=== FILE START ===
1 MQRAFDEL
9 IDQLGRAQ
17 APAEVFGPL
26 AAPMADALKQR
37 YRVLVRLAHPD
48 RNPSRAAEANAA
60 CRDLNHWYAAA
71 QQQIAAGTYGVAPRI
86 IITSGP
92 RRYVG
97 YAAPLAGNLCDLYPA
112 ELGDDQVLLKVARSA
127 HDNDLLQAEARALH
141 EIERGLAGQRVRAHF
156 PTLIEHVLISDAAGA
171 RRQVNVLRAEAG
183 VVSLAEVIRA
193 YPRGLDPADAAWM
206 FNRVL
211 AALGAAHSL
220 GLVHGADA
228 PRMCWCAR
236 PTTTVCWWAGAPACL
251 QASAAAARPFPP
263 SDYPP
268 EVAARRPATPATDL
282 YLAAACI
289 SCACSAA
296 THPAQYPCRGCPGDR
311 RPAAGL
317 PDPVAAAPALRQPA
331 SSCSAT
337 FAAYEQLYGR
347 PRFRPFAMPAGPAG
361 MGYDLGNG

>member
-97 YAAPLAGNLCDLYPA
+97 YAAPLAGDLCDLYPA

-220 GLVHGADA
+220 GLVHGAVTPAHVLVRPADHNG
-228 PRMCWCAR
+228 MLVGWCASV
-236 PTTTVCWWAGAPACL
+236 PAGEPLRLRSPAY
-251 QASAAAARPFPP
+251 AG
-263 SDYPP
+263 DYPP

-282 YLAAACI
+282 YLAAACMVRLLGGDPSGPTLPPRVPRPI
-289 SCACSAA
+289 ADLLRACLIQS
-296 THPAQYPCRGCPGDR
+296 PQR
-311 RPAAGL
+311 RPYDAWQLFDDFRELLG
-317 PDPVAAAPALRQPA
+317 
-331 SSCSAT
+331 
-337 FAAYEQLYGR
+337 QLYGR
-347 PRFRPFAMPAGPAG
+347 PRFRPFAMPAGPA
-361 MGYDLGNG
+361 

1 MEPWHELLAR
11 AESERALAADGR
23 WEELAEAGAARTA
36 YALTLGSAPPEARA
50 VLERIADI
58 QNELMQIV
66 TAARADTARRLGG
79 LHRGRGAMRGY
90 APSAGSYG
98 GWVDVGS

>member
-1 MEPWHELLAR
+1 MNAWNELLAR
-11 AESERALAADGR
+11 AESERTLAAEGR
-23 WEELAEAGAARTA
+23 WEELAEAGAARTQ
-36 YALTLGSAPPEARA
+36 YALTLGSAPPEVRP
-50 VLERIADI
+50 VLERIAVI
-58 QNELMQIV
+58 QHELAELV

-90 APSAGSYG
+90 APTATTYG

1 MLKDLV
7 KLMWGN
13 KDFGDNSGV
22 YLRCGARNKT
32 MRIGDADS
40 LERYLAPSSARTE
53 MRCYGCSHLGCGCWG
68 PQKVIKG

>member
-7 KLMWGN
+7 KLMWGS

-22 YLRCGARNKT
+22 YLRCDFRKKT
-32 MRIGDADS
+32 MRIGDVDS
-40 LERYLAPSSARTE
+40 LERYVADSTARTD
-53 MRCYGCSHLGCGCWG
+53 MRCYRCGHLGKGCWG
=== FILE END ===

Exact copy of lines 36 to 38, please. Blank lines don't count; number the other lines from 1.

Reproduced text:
>member
-97 YAAPLAGNLCDLYPA
+97 YAAPLAGDLCDLYPA